I loved it! Simple, but by no means dumb. Light, but with enough emotional beats and such attention to character detail to keep it from being fluff. Just a great time with a wonderful cast. I can already see dropping everything for the 1000th time whenever it pops up on TV.

August 14, 2018 | Unregistered CommenterVal

If Michelle Yeph actually gets an Oscar nomination for this, I'll probably cry. (Tears of joy, of course.)

August 14, 2018 | Unregistered CommenterCash

This was really good!

August 14, 2018 | Unregistered CommenterNikki

Having trouble caring with no movie stars in it...romantic comedies are for movie stars in my opinion. I realize there aren't many Asian movie stars, but still, even a John Cho would do.

August 14, 2018 | Unregistered CommenterTr

Tr: Constance Wu sure deserves to be a movie star, and this movie just might make her one. Here's hoping!

Can't wait to see this!

August 14, 2018 | Unregistered Commenterlylee

I saw it a few days ago at a free screening and even though I enjoyed it, I feel like it's being oversold because of the historical weight. I do agree with Chris that Wu and Yeoh are great and bring much needed complexity to thin roles. Overall it's decent but hardly anything remarkable in terms of the quality.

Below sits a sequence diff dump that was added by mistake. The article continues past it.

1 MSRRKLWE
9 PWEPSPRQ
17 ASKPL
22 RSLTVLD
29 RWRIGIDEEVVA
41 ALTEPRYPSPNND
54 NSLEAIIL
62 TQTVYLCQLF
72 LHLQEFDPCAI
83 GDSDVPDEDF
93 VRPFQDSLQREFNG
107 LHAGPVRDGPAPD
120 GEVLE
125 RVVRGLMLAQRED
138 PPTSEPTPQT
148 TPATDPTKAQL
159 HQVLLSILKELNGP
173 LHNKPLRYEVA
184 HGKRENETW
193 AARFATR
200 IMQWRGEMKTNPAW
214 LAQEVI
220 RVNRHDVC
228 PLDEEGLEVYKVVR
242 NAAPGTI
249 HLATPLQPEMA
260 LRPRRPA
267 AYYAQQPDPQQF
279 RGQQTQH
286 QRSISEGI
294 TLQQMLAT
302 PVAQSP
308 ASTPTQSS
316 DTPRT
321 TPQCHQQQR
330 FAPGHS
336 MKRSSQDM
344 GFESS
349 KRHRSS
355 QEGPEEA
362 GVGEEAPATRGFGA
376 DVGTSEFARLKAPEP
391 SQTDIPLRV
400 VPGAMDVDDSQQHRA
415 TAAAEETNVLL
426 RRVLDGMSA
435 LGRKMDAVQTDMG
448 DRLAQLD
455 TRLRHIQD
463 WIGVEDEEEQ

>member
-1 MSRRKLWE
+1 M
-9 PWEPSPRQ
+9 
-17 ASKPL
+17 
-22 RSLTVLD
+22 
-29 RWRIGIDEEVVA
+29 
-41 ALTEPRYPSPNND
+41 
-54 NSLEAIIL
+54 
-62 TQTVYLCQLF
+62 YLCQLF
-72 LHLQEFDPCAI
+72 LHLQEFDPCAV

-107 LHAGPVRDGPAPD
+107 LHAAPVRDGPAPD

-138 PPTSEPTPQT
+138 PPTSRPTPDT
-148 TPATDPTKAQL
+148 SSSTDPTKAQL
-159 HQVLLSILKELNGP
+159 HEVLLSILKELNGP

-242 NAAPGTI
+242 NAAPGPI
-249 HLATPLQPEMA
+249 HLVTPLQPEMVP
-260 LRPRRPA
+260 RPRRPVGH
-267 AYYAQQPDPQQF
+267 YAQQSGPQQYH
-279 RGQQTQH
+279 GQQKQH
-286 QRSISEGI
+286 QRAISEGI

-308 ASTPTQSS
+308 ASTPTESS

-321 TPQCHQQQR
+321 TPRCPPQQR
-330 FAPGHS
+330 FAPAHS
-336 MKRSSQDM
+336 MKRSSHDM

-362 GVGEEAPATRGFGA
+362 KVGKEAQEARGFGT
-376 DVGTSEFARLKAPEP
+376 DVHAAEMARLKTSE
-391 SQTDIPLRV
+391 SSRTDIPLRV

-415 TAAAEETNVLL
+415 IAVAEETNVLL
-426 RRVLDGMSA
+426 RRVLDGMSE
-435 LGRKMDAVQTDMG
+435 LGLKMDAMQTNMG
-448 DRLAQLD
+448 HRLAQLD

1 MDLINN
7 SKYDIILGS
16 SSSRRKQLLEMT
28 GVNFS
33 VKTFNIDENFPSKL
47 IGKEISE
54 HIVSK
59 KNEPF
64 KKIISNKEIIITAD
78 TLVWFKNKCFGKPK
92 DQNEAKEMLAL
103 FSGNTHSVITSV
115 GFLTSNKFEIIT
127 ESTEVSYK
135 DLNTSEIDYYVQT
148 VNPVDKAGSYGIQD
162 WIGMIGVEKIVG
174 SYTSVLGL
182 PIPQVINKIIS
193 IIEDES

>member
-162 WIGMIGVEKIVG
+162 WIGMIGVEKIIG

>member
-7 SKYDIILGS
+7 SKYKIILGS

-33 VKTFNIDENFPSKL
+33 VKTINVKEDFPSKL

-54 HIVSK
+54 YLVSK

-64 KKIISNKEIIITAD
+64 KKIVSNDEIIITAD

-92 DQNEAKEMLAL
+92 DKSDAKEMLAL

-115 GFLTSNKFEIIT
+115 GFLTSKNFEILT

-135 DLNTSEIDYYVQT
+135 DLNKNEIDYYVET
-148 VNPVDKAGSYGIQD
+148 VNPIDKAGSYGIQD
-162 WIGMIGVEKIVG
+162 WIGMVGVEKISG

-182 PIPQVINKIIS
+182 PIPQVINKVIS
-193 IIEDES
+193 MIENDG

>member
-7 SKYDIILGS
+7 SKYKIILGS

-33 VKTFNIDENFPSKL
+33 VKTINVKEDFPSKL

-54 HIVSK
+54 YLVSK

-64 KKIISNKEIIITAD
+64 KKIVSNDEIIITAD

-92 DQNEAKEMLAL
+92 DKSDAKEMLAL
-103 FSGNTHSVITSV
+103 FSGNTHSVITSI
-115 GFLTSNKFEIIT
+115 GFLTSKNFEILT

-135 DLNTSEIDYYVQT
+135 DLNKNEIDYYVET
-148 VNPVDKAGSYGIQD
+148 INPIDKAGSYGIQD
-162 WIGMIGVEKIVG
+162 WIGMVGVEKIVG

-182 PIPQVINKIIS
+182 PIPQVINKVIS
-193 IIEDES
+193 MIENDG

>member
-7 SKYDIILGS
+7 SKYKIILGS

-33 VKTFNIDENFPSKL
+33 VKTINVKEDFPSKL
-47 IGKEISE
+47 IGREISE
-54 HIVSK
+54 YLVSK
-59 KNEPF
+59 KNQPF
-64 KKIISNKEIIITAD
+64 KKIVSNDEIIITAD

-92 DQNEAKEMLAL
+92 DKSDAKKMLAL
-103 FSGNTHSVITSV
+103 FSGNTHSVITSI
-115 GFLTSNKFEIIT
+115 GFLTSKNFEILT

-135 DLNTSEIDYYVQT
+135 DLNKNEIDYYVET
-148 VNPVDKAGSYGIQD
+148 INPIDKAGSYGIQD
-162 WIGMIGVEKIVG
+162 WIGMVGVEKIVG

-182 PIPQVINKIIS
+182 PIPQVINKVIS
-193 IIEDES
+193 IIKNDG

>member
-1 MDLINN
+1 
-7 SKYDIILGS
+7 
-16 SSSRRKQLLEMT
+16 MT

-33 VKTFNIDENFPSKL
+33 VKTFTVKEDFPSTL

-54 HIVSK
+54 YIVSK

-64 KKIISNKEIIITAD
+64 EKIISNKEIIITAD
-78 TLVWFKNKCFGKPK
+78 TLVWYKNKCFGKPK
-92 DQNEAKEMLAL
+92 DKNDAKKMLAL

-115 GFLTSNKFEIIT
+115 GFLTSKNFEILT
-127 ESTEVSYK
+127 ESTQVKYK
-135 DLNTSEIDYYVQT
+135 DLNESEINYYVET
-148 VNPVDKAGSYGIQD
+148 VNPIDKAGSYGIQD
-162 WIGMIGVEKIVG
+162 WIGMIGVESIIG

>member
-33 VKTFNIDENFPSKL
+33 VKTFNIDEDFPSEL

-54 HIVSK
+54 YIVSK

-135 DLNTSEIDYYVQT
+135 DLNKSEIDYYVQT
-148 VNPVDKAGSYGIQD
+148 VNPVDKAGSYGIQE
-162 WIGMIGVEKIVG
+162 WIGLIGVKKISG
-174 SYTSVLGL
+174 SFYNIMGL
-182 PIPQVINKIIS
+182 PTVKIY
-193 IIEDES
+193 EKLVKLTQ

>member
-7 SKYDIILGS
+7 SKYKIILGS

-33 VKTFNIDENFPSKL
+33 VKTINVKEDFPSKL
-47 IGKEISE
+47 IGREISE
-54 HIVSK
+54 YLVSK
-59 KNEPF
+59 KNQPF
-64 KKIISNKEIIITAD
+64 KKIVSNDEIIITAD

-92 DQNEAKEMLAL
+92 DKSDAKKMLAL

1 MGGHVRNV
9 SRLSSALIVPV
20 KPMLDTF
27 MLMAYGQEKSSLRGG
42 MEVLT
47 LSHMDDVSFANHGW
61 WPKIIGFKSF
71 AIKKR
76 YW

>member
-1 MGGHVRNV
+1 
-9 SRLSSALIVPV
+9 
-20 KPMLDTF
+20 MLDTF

August 15, 2018 | Unregistered CommenterKiki

FYC: Michelle Yeoh in CRA for Best Supporting Actress. Spread the words!!!

August 15, 2018 | Unregistered CommenterSTFU

I always find Michelle Yeoh’s acting terribly wooden. Looking forward to this film & hope Michelle proves me wrong! Agree Constance Wu deserves movie stardom! If the film is hugely popular/ successful might we see her slip into the best actress discussion? Golden Globe for comedy at least??

August 15, 2018 | Unregistered CommenterChoog


August 15, 2018 | Unregistered CommenterYEAH

Of all the movies released this year this is the one that I want to go great in the box office.

August 15, 2018 | Unregistered CommenterKenny Fillis

Yay! Can't wait.

Heard the director and the author (of the source material) in an interview. Some big studio wanted the project but said "We love it, but the lead should be a white girl." Thank goodness the filmmakers said, "Uh, no. That's not the point. You can keep your money, we'll go elsewhere."

August 15, 2018 | Unregistered CommenterPam

Pam: Also, I think Netflix ALSO offered them a lot of money to have this on their service and they essentially said, "screw that, this needs to be on the big screen."